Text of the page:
DSR of the Month

Profiling the industry’s most accomplished foodservice equipment and supplies dealer sales reps. Only one will go on to be named DSR of the Year.


DSR of the Month, Feb. 2005: Terry Arellano, Bargreen-Ellingson, Portland, Ore.

Terry Arellano of Tacoma, Wash.-based Bargreen-Ellingson, FE&S DSR of the Month for February 2005, transcends mere top-flight service and goes all the way to full-scale friendship with many of his clients.

Terry Arellano, Bargreen-Ellingston
Terry Arellano, Bargreen-Ellingston
“My customers and I get to the point where we’re very close and very open, and we’re almost best friends,” he said. “Once I get to that point, I earn their respect.”

Arellano said he has always felt the desire to treat his customers, “as if their businesses were my own. I want things done now, so I treat other people the same way.”

This treatment manifests itself most clearly in Arellano’s response-time to client requests. “From what I hear from my customers, I seem to stand ahead of everybody else in my follow-up and responsiveness,” he said. “Originally, I had a personal goal of returning all phone calls within a half-hour. That’s always been something I’ve done. I may only tell them, 'Hey, I got your message and I’m working on it,’ but I always try to return a phone call that fast.”

On the other hand, many DSRs today, Arellano believes, are growing complacent. “A lot of people assume, 'The business is out there and I’m going to get it.’ In my opinion, the industry is not doing a great job servicing our customers. We’re just doing a good job. It’s a lot easier to get business when you’re great than when you’re good.”

Arellano, who joined Bargreen-Ellingson 11 years ago, specializes in selling to grocery and convenience stores; coffee houses; and bakery and sandwich chains. Along with Division Manager Brett Olson, he handles a 1,400-store grocery account out of Bargreen-Ellingson’s Portland, Ore., office.

Working with retail, he said, is “a whole different ballgame. You’re dealing with multiple departments within a store. It’s like having five or six restaurants in one store. You’re pulled in many different ways and asked to do many different things. One moment you’re working on a smallwares package and before you know it you have been pulled off to work on an equipment deal.”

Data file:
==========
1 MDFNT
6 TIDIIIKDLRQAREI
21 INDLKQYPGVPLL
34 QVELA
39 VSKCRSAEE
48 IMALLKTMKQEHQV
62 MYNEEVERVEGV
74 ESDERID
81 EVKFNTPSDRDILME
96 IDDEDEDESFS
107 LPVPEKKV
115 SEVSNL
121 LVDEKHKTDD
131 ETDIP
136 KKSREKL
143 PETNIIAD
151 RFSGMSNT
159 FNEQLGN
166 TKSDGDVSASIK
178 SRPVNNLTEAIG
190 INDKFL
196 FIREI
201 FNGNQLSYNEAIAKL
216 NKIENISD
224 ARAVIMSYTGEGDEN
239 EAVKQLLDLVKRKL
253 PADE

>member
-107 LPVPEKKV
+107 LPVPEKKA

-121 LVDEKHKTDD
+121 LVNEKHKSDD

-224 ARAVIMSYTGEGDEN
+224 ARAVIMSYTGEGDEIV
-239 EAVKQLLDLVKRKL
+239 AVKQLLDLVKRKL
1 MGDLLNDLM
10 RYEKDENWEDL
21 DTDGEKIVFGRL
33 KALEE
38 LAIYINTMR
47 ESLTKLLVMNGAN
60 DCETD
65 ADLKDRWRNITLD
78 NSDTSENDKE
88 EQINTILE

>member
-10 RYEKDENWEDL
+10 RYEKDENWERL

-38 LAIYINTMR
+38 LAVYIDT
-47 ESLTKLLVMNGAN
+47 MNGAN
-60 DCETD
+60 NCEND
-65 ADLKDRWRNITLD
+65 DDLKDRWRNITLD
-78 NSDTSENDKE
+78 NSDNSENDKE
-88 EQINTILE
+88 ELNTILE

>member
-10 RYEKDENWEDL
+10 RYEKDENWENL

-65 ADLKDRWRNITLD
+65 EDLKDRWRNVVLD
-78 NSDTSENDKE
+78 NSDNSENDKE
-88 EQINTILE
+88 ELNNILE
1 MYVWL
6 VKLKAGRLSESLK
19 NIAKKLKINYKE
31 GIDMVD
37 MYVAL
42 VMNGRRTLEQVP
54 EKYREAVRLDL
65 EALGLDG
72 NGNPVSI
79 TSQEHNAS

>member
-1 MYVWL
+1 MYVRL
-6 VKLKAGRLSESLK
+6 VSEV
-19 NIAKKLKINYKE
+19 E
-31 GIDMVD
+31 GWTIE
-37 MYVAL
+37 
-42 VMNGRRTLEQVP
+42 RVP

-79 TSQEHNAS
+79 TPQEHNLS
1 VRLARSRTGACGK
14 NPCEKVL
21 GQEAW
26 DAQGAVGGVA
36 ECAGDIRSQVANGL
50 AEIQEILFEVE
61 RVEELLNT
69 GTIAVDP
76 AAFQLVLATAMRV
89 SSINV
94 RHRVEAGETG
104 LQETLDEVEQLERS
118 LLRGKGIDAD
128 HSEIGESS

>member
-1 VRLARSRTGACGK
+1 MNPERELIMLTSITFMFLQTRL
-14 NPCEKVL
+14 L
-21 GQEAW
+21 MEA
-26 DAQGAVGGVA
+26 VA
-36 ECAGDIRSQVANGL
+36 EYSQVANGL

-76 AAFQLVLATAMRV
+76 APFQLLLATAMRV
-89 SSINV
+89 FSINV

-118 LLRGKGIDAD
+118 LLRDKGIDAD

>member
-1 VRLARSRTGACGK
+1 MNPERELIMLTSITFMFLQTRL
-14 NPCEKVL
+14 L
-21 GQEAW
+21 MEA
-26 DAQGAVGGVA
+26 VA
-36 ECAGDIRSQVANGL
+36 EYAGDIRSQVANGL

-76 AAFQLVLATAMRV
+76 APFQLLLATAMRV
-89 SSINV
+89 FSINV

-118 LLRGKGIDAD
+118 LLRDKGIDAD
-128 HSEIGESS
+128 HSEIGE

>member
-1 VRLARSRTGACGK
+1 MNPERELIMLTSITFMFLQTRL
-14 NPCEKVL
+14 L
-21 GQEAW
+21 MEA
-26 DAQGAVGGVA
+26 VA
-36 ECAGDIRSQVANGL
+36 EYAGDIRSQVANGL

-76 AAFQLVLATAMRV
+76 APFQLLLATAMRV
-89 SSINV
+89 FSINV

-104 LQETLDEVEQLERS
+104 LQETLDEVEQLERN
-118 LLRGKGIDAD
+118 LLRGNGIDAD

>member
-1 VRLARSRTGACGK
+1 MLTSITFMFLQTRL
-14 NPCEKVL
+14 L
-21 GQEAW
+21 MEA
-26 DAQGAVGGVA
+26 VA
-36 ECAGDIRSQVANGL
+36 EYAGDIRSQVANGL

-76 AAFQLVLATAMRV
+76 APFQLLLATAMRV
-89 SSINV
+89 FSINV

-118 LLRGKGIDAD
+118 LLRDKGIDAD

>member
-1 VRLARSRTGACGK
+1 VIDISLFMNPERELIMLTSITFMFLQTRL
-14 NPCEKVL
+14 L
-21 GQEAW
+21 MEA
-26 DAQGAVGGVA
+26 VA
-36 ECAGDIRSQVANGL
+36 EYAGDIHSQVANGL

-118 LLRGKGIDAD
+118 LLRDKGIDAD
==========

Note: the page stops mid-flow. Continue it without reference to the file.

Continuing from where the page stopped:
“[I treat my customers] as if their businesses were my own. I want things done now, so I treat other people the same way.”

Arellano’s business mix breaks down to about 60% smallwares and 40% equipment. All told, he accounted for roughly $2 million in sales in 2004. 2005 “looks like it’s going to be a much greater year,” he said. He has developed some new chain accounts, but even more important is that he is growing with his existing customers.

“I’ve always thought the best way to grow your business is to grow within the accounts you have,” he explained. “For a lot of my accounts, there is so much more that we could go after.”

To gain this work, Arellano closely examines his clients’ businesses to find additional ways he can be of service — even for those operators who buy direct, which, he said, “happens a lot among the bigger chains. I ask myself: How can I take the direct business and redirect it back my way and benefit both the customer and our company? How I do it, for the most part, is to develop the client relationship.”

Arellano, who, with his wife Marcy and children Elizabeth, 8, Ashley, 6, and baby Kaden, lives in Beaverton, Ore., urges colleagues to “listen to their customers. A lot of times our customers will tell us things we’re just not hearing. A lot of times DSRs will talk themselves out of a sale. The true key, in my opinion, is to develop your people skills. People skills will be the number-one way you will win your customers over.”